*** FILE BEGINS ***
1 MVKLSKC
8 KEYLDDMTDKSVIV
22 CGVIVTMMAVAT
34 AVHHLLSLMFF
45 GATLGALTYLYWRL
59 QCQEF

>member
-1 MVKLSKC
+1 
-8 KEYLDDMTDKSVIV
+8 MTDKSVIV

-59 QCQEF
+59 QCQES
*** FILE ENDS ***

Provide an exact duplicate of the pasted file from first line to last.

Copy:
1 MVKLSKC
8 KEYLDDMTDKSVIV
22 CGVIVTMMAVAT
34 AVHHLLSLMFF
45 GATLGALTYLYWRL
59 QCQEF

>member
-1 MVKLSKC
+1 
-8 KEYLDDMTDKSVIV
+8 MTDKSVIV

-59 QCQEF
+59 QCQES